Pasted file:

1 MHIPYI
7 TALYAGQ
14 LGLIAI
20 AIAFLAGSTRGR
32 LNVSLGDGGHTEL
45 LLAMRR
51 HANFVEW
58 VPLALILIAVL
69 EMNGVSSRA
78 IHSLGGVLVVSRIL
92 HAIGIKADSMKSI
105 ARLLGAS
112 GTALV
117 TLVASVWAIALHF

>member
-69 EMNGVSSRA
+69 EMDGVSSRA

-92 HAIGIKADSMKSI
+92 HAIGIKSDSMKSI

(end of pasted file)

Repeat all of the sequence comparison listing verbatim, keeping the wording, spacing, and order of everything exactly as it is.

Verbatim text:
1 MHIPYI
7 TALYAGQ
14 LGLIAI
20 AIAFLAGSTRGR
32 LNVSLGDGGHTEL
45 LLAMRR
51 HANFVEW
58 VPLALILIAVL
69 EMNGVSSRA
78 IHSLGGVLVVSRIL
92 HAIGIKADSMKSI
105 ARLLGAS
112 GTALV
117 TLVASVWAIALHF

>member
-69 EMNGVSSRA
+69 EMDGVSSRA

-92 HAIGIKADSMKSI
+92 HAIGIKSDSMKSI